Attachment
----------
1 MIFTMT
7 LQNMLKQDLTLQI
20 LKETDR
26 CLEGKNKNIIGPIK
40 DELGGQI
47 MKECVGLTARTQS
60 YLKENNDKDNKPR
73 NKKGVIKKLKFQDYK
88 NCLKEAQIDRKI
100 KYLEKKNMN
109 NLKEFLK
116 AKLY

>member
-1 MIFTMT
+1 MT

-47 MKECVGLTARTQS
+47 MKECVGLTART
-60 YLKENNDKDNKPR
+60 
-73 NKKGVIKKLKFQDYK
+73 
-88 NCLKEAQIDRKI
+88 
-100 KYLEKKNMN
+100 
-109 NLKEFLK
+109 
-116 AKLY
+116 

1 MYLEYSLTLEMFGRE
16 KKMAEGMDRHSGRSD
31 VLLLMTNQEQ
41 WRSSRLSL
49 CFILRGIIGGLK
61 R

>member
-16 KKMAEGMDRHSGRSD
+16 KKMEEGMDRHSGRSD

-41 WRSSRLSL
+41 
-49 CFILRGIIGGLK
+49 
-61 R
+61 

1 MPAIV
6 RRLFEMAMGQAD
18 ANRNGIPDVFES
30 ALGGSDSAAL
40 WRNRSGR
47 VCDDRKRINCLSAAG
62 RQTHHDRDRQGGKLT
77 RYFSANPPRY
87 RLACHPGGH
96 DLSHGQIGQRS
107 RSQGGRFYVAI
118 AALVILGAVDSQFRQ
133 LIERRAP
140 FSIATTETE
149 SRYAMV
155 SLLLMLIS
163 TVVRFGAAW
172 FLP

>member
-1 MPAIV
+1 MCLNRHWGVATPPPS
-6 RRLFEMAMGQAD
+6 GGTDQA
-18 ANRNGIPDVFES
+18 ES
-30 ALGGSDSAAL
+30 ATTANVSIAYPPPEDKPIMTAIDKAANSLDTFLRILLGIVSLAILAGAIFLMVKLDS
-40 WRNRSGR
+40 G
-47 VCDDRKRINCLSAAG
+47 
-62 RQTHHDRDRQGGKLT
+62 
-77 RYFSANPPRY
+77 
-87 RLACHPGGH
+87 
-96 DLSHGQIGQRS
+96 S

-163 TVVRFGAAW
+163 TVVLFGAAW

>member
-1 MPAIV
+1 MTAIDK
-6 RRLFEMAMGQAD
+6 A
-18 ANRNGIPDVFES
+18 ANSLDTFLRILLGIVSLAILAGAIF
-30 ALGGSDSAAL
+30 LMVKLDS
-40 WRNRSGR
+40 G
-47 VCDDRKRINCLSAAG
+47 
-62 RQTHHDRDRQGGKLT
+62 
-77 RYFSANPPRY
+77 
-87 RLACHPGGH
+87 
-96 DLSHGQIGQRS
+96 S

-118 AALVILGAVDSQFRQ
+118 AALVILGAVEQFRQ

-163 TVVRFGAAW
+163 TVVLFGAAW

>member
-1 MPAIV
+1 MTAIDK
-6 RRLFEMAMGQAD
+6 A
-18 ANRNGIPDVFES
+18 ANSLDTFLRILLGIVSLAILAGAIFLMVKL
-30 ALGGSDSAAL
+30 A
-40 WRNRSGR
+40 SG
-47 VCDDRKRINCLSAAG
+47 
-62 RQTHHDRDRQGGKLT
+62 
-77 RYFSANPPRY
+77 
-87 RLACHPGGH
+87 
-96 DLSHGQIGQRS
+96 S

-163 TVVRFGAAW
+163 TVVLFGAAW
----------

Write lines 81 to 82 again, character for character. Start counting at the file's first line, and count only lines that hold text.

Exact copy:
+87 
-96 DLSHGQIGQRS